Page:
This was connected per the diagram that came with the alternator.
Any thoughts?
Thanks
Does the "gen" light stay on with the key off? Disconnect the plug and see if it quits. If so, disconnect one wire at a time. Check that the gen light is connected to the L terminal. If you don't have a gen light, a resistance is needed in the excitor wire.
 

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Discussion Starter · #7 ·
disconnected the plug, still hums. gen light only comes on when key is on.
plugged plug back in and disconnected the "Bat" wire from the main lug on the alt, no hum.
Reconnect the "Bat" wire and hum starts again. Checked wiring diagram again and wires are connected per diagram. When you remove "Bat" wire, you can see a small arc, so something in the alt is drawing power from the battery.
When unhooked, all the lights, wipers, etc work fine.
 

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Discussion Starter · #8 · (Edited)
Don, after much research. I keep getting one common thing, the "L" connection must hook through a light or a 50 ohm resister. I connected mine to the " alt. excitor" wire on the aftermarket wiring harness. Have no idea where this wire is connected in the harness, but possibly just a 12v source, but definitely not through a light. I am going to the shop to check the voltage on that wire right now.
I added the wiring through the gen light, but may be to late, as it still hums.
So, I may have had the alt. connected without a 50 ohm resistor or light bulb on the "L" post.
From what I've read, if you hit the "L" post with more than 3 v (which I'm assuming must be what the resistance source brings it down to) you could instantly fry the alt.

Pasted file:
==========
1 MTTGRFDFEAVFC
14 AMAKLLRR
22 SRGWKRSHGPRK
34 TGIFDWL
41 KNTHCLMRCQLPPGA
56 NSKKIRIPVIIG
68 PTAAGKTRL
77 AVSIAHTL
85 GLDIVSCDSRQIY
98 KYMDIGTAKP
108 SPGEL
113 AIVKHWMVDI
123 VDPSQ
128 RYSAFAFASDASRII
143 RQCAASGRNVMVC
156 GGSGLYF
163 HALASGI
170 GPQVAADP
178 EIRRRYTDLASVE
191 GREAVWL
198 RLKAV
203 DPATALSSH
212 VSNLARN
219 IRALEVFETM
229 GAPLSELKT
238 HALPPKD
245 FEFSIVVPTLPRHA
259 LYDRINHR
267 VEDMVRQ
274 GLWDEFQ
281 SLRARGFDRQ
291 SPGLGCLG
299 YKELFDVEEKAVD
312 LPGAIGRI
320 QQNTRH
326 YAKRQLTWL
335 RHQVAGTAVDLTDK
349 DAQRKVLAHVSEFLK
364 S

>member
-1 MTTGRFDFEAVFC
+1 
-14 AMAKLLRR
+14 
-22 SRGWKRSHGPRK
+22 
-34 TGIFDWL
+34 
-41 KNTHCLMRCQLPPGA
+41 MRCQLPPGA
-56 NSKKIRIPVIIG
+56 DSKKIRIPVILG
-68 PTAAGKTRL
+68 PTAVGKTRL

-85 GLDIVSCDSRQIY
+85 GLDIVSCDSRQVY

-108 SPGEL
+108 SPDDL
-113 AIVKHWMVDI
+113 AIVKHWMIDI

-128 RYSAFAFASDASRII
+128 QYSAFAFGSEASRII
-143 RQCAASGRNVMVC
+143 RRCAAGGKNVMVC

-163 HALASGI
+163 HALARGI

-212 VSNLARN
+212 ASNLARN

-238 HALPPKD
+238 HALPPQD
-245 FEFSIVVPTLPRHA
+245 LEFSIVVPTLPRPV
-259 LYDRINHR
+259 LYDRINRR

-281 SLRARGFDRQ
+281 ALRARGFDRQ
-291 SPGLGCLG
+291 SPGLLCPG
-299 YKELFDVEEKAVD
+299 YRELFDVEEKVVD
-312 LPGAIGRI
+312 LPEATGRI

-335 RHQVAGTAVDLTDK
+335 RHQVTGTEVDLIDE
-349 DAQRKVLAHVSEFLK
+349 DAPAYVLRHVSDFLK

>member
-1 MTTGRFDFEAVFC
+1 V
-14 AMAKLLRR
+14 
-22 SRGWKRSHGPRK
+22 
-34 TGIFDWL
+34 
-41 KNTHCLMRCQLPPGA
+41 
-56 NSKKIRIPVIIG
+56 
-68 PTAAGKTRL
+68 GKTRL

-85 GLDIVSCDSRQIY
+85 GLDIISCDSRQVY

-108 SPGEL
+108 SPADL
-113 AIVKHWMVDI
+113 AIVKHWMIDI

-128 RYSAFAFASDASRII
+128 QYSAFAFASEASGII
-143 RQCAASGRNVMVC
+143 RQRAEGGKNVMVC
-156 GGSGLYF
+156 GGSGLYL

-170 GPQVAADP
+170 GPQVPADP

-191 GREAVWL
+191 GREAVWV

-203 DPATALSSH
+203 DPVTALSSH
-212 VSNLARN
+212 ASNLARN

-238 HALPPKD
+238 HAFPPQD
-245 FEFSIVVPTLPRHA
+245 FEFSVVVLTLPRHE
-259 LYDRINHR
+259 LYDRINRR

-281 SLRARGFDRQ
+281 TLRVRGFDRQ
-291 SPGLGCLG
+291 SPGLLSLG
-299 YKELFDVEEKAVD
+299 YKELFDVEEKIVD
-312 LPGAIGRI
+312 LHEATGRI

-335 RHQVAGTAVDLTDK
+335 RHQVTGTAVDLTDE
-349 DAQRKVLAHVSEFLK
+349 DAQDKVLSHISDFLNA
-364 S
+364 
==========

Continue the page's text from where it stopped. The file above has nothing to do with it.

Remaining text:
So, I may very well have fried it???
Any thoughts?

Just checked and the "alt excitor wire is a direct 12v source, so I definitely put 12 v to the "L" post.
I also read you can use a 12v source on the "F" terminal so long as you aren't using the "L" terminal?
 

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Discussion Starter · #9 ·
Bought a replacement from a guy on epay that had it left from a crate engine he bought. This time I installed it with an inline 50 ohm resistor. Everything working great now.
This one not only knew the words, it's singing a tune...
 
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Just info to consider.

As most know, I don't like the CS series alternators, would rather have a SI series. That said, I was surprised the firs time I changed the alternator on my 1986 GMC Safari van. It has a 4.3 V6, front and rear A/C, and factory 5 speed trans.

The CS series alternators I have replaced on it have all been factory single wired, from the inside. They have NO wires, other than the large gauge positive BATT wire, going to it.

The van has a volt meter, and no charge light.

Just as more info, I have been though a lot of SI series alternators, I use them a lot on just about everything, and through a few CS series alts. The CS has an internal fan, and isn't easy to get set up correctly as it goes back together. It is super easy to get that internal fan in the wrong place, or, bent, and hitting other parts inside. And, if it is an early CS, it might not have had a later, "improved" rear end frame case.

Hope this helps.